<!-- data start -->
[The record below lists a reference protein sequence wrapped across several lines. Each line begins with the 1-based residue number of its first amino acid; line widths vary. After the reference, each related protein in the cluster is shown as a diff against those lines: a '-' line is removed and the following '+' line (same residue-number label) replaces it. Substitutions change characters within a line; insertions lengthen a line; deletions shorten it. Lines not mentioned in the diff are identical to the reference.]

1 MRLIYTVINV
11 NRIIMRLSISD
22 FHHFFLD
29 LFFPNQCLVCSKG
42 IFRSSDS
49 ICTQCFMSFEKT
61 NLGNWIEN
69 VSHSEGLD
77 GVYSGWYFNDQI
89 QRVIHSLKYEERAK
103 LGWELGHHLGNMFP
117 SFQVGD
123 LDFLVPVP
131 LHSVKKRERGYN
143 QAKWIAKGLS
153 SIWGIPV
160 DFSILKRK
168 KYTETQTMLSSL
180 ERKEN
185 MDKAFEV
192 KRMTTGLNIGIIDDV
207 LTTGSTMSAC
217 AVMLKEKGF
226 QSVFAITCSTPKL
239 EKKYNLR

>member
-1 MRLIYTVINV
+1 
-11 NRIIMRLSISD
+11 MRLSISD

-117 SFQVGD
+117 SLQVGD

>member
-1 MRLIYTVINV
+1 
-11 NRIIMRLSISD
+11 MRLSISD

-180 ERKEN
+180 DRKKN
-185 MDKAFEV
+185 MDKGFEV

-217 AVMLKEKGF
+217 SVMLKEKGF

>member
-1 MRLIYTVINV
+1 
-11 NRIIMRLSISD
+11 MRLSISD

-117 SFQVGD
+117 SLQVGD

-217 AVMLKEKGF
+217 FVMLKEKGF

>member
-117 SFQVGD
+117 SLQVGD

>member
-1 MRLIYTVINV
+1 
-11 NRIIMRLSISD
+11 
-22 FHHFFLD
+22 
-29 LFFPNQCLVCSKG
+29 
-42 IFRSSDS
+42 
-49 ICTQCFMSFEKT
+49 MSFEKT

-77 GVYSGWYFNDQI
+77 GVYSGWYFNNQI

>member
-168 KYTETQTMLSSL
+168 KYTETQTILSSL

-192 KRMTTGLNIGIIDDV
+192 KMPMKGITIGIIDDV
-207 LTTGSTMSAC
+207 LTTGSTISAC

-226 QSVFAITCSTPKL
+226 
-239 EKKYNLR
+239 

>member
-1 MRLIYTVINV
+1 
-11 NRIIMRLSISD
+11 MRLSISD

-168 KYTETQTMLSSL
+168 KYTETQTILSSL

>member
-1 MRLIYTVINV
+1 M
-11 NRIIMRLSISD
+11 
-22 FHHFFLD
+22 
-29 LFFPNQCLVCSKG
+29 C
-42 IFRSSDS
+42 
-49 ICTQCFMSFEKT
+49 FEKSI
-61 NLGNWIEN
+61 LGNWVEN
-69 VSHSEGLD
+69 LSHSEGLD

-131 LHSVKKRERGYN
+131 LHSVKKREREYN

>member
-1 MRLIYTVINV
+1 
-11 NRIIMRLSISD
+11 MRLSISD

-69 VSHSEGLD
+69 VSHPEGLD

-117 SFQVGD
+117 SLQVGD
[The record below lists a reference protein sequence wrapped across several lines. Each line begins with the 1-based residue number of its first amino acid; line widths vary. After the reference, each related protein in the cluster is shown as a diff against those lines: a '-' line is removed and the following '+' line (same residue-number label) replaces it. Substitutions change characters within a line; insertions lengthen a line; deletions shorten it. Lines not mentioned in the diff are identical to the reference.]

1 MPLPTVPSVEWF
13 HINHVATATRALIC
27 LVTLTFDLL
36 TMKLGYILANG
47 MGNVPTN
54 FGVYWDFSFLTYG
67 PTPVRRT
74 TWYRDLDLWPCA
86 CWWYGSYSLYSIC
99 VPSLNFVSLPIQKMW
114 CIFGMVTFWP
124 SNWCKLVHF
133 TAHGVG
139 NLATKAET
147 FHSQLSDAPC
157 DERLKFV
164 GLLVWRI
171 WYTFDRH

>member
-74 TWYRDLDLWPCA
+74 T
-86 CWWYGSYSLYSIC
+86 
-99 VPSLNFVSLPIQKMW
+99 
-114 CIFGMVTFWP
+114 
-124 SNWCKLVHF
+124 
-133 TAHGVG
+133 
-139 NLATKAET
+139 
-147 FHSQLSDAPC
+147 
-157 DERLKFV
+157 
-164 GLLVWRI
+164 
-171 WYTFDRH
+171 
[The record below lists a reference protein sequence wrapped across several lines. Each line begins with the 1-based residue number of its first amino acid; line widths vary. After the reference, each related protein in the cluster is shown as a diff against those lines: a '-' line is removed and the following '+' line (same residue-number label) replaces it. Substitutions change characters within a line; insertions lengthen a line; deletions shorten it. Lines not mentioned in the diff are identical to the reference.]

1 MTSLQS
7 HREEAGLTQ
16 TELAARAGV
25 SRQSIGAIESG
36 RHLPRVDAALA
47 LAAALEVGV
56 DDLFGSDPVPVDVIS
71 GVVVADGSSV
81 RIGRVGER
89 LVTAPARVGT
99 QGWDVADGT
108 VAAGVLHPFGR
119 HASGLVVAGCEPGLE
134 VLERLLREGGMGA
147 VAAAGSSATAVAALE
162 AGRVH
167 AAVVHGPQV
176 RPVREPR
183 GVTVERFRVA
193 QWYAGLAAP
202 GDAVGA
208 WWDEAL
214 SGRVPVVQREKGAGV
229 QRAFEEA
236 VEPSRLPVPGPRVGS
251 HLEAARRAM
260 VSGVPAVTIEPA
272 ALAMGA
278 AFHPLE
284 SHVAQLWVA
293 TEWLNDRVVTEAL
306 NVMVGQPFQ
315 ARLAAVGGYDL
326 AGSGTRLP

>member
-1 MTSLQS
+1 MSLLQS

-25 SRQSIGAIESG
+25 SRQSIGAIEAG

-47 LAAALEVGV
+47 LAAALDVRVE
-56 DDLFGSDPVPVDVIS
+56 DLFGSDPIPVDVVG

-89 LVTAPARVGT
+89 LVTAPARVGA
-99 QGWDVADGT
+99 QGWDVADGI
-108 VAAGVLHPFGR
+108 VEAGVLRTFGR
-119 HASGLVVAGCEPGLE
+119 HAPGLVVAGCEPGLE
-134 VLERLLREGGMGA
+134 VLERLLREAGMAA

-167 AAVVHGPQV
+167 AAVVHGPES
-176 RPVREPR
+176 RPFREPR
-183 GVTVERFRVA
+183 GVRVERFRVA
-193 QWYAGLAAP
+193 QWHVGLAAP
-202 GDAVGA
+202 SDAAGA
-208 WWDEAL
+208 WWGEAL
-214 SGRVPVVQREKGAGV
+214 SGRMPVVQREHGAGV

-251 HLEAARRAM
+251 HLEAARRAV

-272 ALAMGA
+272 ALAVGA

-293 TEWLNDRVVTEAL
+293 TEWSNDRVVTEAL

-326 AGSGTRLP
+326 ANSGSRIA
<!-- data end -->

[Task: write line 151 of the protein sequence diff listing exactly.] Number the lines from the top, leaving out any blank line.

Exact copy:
+139 